Catalyzed DRM has been carried out at 700 °C, at atmospheric pressure and a gas hourly space velocity (GHSV) of 39,000 mL/gcat h over Ni-catalysts with different supports. As shown in Figure 5, the supports play a pivotal role in the performance of the Ni-based catalysts during the dry reforming reaction. This could be due to the difference in the metal dispersion and the strength of interaction of Ni with the different supports, all of which are dependent on the nature of the supports [30].
The effects of these supports have been reported in terms of CH4 and CO2 conversion using time on stream (TOS). From Figure 5, none of the catalysts showed fast deactivation, which suggests that there was no sintering of the active metal. On the other hand, 5%Ni/Al2O3(SA-5239) and 5%Ni/MCM41 had the lowest CH4 conversion of about 48%. The poor performance of the former could be attributed to its low BET (Brunauer–Emmett–Teller) surface area, which implies that the active metal was poorly dispersed on the support. On the contrary, 5%Ni/MCM41 has a high surface area and yet had a low CH4 conversion. This behavior may be because of the catalyst’s weak basic sites, which have low intensity. This will inhibit the CO2 chemisorption ability of the catalyst and variably affects reforming of methane. Moreover, the active metal in both 5%Ni/Al2O3(SA-5239) and 5%Ni/MCM41 has weak interaction with the supports according to the low reduction temperature revealed by the H2-TPR results. The highest CH4 conversion was observed for both 5%Ni/SiO2 and 5%Ni/Al2O3(SA-6175) at about 75 and 78%, respectively. The two catalysts have an appreciably high surface area and the active metal has strong interaction with their support, as revealed by the TPR profiles.
The same trend was observed for CO2 conversion, as shown in Figure 5B. 5%Ni/Al2O3(SA-5239) and 5%Ni/MCM41 have the lowest conversion of about 55 and 63%, respectively. 5%Ni/SBA15 maintained an intermediate position, as observed in Figure 5A, and had CO2 conversion of about 76%. Ni supported on Al2O3(SA-6175) had the highest CO2 conversion, averaging 84% over the considered time on stream. For all of the catalysts investigated, it was evident that CO2 conversion was always higher than the CH4 conversion. This is suggestive of the occurrence of a reverse water gas shift (RWGS) reaction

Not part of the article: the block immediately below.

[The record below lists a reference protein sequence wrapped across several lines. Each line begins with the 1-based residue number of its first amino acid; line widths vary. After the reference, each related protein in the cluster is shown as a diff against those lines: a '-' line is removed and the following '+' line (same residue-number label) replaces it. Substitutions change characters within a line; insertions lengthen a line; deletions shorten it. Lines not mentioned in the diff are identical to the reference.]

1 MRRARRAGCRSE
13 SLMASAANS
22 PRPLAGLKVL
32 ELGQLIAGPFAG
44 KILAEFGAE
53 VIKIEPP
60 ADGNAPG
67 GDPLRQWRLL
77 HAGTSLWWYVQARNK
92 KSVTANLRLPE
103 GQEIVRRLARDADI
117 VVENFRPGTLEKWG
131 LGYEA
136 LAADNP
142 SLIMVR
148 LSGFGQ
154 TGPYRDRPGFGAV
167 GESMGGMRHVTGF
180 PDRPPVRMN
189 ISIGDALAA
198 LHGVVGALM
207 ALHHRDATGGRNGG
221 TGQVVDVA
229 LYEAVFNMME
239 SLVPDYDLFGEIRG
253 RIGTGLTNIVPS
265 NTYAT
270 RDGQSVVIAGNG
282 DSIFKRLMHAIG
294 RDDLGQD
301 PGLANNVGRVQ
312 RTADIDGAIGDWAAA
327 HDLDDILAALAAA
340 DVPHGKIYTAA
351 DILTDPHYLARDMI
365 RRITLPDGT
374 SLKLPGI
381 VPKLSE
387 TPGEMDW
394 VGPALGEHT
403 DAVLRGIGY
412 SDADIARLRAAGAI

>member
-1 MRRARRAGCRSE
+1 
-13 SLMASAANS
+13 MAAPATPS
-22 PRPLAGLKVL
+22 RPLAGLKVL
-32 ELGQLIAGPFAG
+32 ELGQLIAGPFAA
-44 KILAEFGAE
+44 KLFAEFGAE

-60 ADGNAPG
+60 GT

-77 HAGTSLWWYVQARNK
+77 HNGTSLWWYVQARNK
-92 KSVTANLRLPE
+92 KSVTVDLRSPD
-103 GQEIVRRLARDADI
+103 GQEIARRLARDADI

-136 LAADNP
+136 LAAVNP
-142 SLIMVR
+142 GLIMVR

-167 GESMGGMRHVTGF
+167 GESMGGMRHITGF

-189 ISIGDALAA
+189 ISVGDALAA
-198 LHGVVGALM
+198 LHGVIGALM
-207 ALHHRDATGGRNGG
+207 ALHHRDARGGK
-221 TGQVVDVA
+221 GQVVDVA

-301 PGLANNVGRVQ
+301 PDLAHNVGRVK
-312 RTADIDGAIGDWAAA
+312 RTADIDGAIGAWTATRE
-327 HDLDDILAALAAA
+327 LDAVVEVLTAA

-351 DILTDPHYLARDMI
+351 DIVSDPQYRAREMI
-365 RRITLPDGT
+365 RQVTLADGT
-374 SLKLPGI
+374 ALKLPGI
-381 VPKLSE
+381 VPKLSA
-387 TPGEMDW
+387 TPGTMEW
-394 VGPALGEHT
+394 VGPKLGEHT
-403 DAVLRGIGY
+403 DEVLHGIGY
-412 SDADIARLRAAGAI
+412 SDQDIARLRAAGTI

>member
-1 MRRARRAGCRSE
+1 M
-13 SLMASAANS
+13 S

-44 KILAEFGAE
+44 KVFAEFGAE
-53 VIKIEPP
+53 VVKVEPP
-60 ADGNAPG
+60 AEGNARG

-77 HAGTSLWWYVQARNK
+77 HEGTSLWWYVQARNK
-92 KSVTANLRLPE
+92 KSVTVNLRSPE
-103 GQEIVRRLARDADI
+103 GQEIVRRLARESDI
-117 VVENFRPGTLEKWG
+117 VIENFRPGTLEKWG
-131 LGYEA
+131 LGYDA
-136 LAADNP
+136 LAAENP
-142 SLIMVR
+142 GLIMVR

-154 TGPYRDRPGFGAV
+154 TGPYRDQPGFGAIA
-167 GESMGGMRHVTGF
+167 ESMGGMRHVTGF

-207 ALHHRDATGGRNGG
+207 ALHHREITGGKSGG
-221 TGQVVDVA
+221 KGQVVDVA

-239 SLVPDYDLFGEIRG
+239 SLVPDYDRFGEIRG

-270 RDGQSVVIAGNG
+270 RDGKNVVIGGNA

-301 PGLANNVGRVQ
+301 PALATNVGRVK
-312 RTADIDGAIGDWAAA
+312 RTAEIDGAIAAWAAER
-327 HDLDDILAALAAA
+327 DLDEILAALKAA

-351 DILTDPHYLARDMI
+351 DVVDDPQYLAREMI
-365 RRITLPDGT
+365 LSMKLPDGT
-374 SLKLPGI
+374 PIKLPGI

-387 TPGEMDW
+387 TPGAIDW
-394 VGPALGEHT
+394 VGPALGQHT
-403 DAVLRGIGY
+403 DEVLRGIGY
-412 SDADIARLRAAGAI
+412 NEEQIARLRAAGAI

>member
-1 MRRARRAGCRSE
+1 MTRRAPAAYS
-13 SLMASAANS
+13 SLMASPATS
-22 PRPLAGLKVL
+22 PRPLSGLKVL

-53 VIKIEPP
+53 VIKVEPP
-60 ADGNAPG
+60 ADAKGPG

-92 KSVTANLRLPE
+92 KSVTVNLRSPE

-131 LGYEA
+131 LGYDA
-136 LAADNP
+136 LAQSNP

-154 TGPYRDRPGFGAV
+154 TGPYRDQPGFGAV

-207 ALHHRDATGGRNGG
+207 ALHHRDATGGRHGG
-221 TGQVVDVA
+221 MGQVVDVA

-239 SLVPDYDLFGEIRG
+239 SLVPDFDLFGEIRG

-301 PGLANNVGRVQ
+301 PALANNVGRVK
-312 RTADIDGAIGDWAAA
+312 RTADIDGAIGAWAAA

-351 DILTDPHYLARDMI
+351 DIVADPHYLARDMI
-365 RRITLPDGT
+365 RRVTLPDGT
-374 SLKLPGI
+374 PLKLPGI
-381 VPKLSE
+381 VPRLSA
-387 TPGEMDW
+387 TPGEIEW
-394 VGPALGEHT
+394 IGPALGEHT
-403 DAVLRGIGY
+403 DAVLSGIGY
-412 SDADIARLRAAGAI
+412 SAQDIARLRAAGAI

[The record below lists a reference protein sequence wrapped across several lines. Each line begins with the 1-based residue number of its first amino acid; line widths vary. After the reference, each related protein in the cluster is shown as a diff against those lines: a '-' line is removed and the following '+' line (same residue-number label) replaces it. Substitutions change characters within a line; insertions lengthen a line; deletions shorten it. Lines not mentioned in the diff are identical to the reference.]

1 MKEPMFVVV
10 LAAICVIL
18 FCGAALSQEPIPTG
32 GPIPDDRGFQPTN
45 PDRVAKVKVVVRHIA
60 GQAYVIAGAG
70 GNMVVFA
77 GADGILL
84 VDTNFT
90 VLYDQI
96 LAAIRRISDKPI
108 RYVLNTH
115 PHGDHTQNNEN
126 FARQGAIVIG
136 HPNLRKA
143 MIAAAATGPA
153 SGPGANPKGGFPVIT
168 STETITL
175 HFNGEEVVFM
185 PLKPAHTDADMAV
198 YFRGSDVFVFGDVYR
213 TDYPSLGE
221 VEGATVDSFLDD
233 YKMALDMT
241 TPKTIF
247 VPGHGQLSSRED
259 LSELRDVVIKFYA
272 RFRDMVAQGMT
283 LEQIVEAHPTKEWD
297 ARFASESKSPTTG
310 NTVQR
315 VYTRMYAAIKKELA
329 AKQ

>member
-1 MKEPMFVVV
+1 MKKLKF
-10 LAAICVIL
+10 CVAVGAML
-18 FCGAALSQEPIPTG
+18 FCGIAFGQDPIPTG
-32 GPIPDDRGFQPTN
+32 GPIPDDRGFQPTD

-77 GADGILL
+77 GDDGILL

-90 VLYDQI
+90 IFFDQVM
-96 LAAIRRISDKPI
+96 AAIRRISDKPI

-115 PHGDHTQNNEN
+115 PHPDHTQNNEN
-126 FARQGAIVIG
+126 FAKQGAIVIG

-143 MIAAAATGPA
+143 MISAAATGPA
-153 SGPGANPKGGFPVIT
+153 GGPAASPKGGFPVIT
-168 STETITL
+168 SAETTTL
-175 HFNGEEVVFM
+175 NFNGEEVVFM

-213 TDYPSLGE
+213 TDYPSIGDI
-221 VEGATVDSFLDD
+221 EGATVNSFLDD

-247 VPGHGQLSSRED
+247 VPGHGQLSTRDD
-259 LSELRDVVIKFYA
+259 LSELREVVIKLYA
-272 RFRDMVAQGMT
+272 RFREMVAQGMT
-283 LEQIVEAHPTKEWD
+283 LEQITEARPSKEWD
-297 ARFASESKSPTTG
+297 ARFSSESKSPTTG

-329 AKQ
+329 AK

H 2 O + C O H 2 + C O 2 .
The results (Figure 5C) obtained from the H2 and CO yield for each of the catalysts further strengthen the above claim. From the figure, all the catalysts had a H2/CO ratio of less than 1.

2.3. Spent Catalyst Characterization

2.3.1. Temperature-Programmed Oxidation (TPO)

One of the useful techniques that can be used to determine the nature of the carbon that is deposited onto catalysts’ surface is TPO. According to the literature, carbon deposited onto the surface of catalysts in dry reforming reactions exists in different forms; we have atomic carbon, graphitic carbon, and amorphous carbon. In an oxidative atmosphere, and at a different temperature, the carbon can undergo gasification to form CO2. Carbon that undergoes gasification at temperatures below 250 °C is termed atomic carbon, while the carbon gasified within 250–600 °C is classified as amorphous. Meanwhile graphitic carbon is gasified at temperatures above 600 °C [31].
The TPO profiles for the spent catalysts are shown in Figure 6. From Figure 6, 5%Ni/Al2O3 (SA-5239), 5%Ni/Al2O3 (SA-6175), and 5%Ni/SBA15 exhibited similar behavior, by showing a single sharp peak. Both 5%Ni/Al2O3 (SA-5239) and 5%Ni/Al2O3 (SA-6175) contain amorphous carbon, with the latter having a small amount of atomic carbon according to the shoulder observed at a temperature below 200 °C. According to the profile of 5%Ni/SBA15, the only peak it has appeared around 640 °C, which suggests that the carbon deposit has a graphitic nature. 5%Ni/SiO2 showed the presence of a mixture of the three forms of carbon deposit, as its peaks are seen to overlap over the temperature range. However, the broad peak at a low temperature range shows that the carbon deposits mostly comprise atomic carbon. 5%Ni/MCM41 exhibited two sharp peaks, one at 280 °C and the other at 550 °C, which are within the range of amorphous carbon.

2.3.2. Thermo-Gravimetric Analysis (TGA)

At the end of the 7 h reaction, the spent catalysts were analyzed by TGA, which is a quantitative technique that reveals the quantity of carbon deposits. Figure 7 shows the results of the analysis. The percentage loss of weight for all of the spent samples began at different temperatures. As seen in Figure 7, 5%Ni/MCM41 had the lowest carbon deposit of about 5%. Next in line were both 5%Ni/SBA15 and 5%Ni/SiO2, which had weight loss of ~9%. 5%Ni/SiO2 maintained a constant weight at around 340 °C up until the end of the analysis, despite its high activity. As revealed by the TPO, the carbon deposit on 5%Ni/SiO2 is mostly atomic, which can easily be gasified. Meanwhile, its closest counterpart in activity had the highest weight loss of about 22%. It maintained a constant weight at approximately 680 °C, which is just sufficient for the gasification of the form of carbon deposited on it according to Figure 6.

2.4. Scanning Electron Microscope (SEM)